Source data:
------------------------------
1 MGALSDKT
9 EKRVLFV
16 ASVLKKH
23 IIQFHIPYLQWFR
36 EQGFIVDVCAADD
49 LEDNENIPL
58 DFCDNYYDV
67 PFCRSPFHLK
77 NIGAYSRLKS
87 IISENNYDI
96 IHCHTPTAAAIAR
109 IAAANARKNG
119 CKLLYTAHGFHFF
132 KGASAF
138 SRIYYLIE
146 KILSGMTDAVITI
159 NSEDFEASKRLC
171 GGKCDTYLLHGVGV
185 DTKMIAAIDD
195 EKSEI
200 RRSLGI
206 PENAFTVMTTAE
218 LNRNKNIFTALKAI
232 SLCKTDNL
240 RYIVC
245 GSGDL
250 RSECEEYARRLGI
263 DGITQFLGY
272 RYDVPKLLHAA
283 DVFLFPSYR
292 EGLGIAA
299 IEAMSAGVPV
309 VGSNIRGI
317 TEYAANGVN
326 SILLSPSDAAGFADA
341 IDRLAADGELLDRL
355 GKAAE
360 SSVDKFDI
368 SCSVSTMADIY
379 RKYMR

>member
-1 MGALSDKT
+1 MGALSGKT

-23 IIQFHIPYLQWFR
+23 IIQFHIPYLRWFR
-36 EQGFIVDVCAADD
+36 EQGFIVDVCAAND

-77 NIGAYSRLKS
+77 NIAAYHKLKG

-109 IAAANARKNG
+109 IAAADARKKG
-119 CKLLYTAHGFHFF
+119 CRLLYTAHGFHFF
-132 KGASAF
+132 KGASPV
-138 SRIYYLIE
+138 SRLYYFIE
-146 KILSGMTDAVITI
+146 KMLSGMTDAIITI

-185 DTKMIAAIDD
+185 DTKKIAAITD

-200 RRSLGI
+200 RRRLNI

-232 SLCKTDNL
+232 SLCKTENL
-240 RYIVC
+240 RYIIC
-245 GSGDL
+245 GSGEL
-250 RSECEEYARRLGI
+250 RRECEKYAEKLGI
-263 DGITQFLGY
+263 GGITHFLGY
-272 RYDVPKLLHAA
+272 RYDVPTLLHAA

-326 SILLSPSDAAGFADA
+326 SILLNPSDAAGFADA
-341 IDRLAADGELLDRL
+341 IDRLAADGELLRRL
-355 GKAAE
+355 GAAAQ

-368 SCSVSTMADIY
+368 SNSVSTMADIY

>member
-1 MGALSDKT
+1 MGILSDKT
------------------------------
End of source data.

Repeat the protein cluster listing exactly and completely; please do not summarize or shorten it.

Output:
1 MGALSDKT
9 EKRVLFV
16 ASVLKKH
23 IIQFHIPYLQWFR
36 EQGFIVDVCAADD
49 LEDNENIPL
58 DFCDNYYDV
67 PFCRSPFHLK
77 NIGAYSRLKS
87 IISENNYDI
96 IHCHTPTAAAIAR
109 IAAANARKNG
119 CKLLYTAHGFHFF
132 KGASAF
138 SRIYYLIE
146 KILSGMTDAVITI
159 NSEDFEASKRLC
171 GGKCDTYLLHGVGV
185 DTKMIAAIDD
195 EKSEI
200 RRSLGI
206 PENAFTVMTTAE
218 LNRNKNIFTALKAI
232 SLCKTDNL
240 RYIVC
245 GSGDL
250 RSECEEYARRLGI
263 DGITQFLGY
272 RYDVPKLLHAA
283 DVFLFPSYR
292 EGLGIAA
299 IEAMSAGVPV
309 VGSNIRGI
317 TEYAANGVN
326 SILLSPSDAAGFADA
341 IDRLAADGELLDRL
355 GKAAE
360 SSVDKFDI
368 SCSVSTMADIY
379 RKYMR

>member
-1 MGALSDKT
+1 MGALSGKT

-23 IIQFHIPYLQWFR
+23 IIQFHIPYLRWFR
-36 EQGFIVDVCAADD
+36 EQGFIVDVCAAND

-77 NIGAYSRLKS
+77 NIAAYHKLKG

-109 IAAANARKNG
+109 IAAADARKKG
-119 CKLLYTAHGFHFF
+119 CRLLYTAHGFHFF
-132 KGASAF
+132 KGASPV
-138 SRIYYLIE
+138 SRLYYFIE
-146 KILSGMTDAVITI
+146 KMLSGMTDAIITI

-185 DTKMIAAIDD
+185 DTKKIAAITD

-200 RRSLGI
+200 RRRLNI

-232 SLCKTDNL
+232 SLCKTENL
-240 RYIVC
+240 RYIIC
-245 GSGDL
+245 GSGEL
-250 RSECEEYARRLGI
+250 RRECEKYAEKLGI
-263 DGITQFLGY
+263 GGITHFLGY
-272 RYDVPKLLHAA
+272 RYDVPTLLHAA

-326 SILLSPSDAAGFADA
+326 SILLNPSDAAGFADA
-341 IDRLAADGELLDRL
+341 IDRLAADGELLRRL
-355 GKAAE
+355 GAAAQ

-368 SCSVSTMADIY
+368 SNSVSTMADIY

>member
-1 MGALSDKT
+1 MGILSDKT